India growing divide

Published on December 16th, 2016 | by What's What Team

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The growing divide between the rich and the poor

India has been constantly trying to combat the problem of poverty since its independence in 1947. A corollary of this problem is income inequality amongst the super rich, the rich, the middle class, and the poor. Since independence, inequality, the growing divide, between these groups has been on a rising trend. As more number of super-rich Indians make it to the global list, the poor keep getting poorer.

According to a survey conducted by Boston Consulting Group (BCG), the number of super-rich individuals in India tripled from 284 in 2013 to 928 in 2014. The country jumped from 13th position in 2013 to fourth position in 2014, in global rankings of countries in terms of the number of super rich. The BCG report stated that India would have the fastest projected growth rate – 21 per cent – between the years 2014 and 2019.

As of 2016, the top 1 per cent of the income pyramid holds 53 per cent of the total wealth of the country. The top 10 per cent holds a whopping 76.3 per cent of the country’s wealth, whereas only 4.1 per cent of the wealth is available to the poorer bottom-half of the pyramid. The gap between the rich and the poor has been rising drastically since 2000. Between 2000 and 2015, India’s wealth increased by $2.284 trillion, according to reports published by Credit Suisse. Of this, the super-rich 1 per cent took 61 per cent of the share, the 10 per cent rich consumed 81 per cent, and the remaining wealth was distributed amongst 90 per cent of the population.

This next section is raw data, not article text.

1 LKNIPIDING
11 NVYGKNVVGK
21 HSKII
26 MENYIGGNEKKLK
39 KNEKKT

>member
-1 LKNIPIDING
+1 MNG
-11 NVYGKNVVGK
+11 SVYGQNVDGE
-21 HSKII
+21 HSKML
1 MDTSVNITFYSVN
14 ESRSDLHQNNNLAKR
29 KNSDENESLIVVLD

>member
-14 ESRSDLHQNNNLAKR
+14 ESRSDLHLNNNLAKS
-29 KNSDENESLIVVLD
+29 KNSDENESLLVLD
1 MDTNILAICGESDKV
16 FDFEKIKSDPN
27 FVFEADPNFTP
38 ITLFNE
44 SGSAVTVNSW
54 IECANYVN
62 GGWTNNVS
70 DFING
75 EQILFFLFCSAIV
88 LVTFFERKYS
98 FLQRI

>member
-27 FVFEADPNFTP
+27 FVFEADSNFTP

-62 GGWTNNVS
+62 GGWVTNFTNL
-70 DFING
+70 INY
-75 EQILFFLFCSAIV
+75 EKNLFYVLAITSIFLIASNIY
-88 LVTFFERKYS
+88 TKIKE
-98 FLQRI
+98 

In terms of consumption expenditure, money spent by the richest section of urban areas increased by 63 per cent whereas the increase was 33 per cent in the poorest section, between 2000 and 2012.

The growing divide between the rich and the poor will hinder the true economic growth of the country as a whole. Raghuram Rajan, former governor of the Reserve Bank of India (RBI) sees this as a dangerous trend. Rajan argues that since the rich spend a tiny portion of their income and the poor spend nearly all of their income, inequality might prove a major threat to aggregate demand in global economy.

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